Some others have provided answers that suggest that a minor chord could be used instead of a dominant chord. Strictly speaking, a secondary dominant would be a dominant chord, so I would suggest that that is inaccurate, however, I wouldn't say they are entirely wrong. You can create the feeling of tonicizing a chord without using a dominant chord but that's not specifically what a secondary dominant is referring to. In this particular example, the root of your secondary dominant is going to be A (without getting into tritone substitutions or other dominant substitutions), so if you were to use A minor, that would be a chord that is already within the scale and essentially just be circle of fifths motion, probably not adding any additional feeling of resolution that would lend itself to tonicization. So if you are taking a class on theory in an academic setting, you would want to consider a secondary dominant to have a dominant chord type. If you are just learning for yourself, ie, not being graded and held to a particular definition, then you can loosen that up a bit to include other chord types, though I would suggest that you consider whether or not there are alterations and to what extent it really feels like you are tonicizing another chord.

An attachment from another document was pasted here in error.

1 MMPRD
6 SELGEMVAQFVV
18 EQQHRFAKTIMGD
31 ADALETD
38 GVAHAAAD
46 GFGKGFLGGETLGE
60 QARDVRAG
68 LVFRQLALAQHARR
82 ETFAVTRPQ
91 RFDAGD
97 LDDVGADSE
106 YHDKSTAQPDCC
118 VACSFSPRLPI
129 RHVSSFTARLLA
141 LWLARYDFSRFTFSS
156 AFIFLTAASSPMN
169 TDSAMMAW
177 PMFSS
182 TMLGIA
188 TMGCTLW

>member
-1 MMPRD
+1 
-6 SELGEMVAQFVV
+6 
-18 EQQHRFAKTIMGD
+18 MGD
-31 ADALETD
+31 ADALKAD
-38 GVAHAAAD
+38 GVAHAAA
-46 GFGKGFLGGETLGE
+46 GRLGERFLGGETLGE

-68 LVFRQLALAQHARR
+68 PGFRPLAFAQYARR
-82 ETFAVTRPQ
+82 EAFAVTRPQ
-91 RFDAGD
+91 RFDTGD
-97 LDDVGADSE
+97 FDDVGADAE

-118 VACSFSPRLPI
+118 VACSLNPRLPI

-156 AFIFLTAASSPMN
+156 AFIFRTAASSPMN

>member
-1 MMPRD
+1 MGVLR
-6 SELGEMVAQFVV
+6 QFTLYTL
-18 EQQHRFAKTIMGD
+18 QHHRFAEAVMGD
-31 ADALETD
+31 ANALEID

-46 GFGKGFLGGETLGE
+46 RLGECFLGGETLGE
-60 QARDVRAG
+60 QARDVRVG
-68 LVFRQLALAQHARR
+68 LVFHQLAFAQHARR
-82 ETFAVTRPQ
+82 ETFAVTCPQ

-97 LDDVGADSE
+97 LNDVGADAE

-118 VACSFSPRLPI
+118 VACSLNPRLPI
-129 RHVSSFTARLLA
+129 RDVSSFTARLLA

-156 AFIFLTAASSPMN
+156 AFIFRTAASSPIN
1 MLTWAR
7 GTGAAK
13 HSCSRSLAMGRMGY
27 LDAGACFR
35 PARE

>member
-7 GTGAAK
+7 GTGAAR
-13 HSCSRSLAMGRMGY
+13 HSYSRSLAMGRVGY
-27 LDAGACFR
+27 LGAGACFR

• A secondary dominant chord that's not dominant? Interesting!
    – Tim
    Commented May 3, 2016 at 22:40
  • There is obviously nothing "wrong" with a chord progression like Dm7 G C in common practice harmony, but describing the Dm7 a "the secondary dominant of G" seems to be merely perverse, rather than enlightening. If a chord doesn't contain any chromatically altered notes, what's the value of giving it an alternative name?
    – user19146
    Commented May 4, 2016 at 0:58
  • @Tim - Doesn't your answer imply that it wouldn't have to be a dominant chord but could be a m7? Commented May 4, 2016 at 12:30
  • 2
    @alephzero - I agree. The whole concept of giving it a different name is to specify that it is not diatonic and is tonicizing a different tonal center, which diatonic chords don't really lend themselves to. Commented May 4, 2016 at 12:31